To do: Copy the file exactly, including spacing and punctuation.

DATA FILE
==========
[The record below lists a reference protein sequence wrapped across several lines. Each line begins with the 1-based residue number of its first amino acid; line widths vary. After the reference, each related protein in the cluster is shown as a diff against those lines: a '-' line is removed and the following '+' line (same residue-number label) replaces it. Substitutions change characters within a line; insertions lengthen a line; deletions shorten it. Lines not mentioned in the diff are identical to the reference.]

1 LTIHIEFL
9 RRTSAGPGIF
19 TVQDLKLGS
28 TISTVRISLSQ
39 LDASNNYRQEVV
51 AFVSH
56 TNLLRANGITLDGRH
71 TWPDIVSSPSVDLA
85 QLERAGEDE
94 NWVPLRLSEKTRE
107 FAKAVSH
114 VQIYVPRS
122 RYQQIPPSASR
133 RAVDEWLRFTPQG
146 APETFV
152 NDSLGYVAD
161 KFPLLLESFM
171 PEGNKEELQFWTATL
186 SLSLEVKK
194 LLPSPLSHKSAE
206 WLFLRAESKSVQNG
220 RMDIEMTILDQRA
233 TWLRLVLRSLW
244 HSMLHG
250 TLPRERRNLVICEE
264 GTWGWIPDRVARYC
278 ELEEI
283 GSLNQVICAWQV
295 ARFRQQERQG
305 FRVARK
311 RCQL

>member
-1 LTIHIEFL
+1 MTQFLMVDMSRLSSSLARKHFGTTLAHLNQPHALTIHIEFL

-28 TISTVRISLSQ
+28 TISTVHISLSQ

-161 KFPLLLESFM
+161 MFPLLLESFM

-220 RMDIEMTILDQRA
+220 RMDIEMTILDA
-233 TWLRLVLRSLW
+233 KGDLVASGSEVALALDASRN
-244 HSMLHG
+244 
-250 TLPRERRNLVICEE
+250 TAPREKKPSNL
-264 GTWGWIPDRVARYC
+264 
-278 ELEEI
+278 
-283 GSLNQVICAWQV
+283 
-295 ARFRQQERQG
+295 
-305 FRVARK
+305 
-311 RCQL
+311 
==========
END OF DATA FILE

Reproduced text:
[The record below lists a reference protein sequence wrapped across several lines. Each line begins with the 1-based residue number of its first amino acid; line widths vary. After the reference, each related protein in the cluster is shown as a diff against those lines: a '-' line is removed and the following '+' line (same residue-number label) replaces it. Substitutions change characters within a line; insertions lengthen a line; deletions shorten it. Lines not mentioned in the diff are identical to the reference.]

1 LTIHIEFL
9 RRTSAGPGIF
19 TVQDLKLGS
28 TISTVRISLSQ
39 LDASNNYRQEVV
51 AFVSH
56 TNLLRANGITLDGRH
71 TWPDIVSSPSVDLA
85 QLERAGEDE
94 NWVPLRLSEKTRE
107 FAKAVSH
114 VQIYVPRS
122 RYQQIPPSASR
133 RAVDEWLRFTPQG
146 APETFV
152 NDSLGYVAD
161 KFPLLLESFM
171 PEGNKEELQFWTATL
186 SLSLEVKK
194 LLPSPLSHKSAE
206 WLFLRAESKSVQNG
220 RMDIEMTILDQRA
233 TWLRLVLRSLW
244 HSMLHG
250 TLPRERRNLVICEE
264 GTWGWIPDRVARYC
278 ELEEI
283 GSLNQVICAWQV
295 ARFRQQERQG
305 FRVARK
311 RCQL

>member
-1 LTIHIEFL
+1 MTQFLMVDMSRLSSSLARKHFGTTLAHLNQPHALTIHIEFL

-28 TISTVRISLSQ
+28 TISTVHISLSQ

-161 KFPLLLESFM
+161 MFPLLLESFM

-220 RMDIEMTILDQRA
+220 RMDIEMTILDA
-233 TWLRLVLRSLW
+233 KGDLVASGSEVALALDASRN
-244 HSMLHG
+244 
-250 TLPRERRNLVICEE
+250 TAPREKKPSNL
-264 GTWGWIPDRVARYC
+264 
-278 ELEEI
+278 
-283 GSLNQVICAWQV
+283 
-295 ARFRQQERQG
+295 
-305 FRVARK
+305 
-311 RCQL
+311 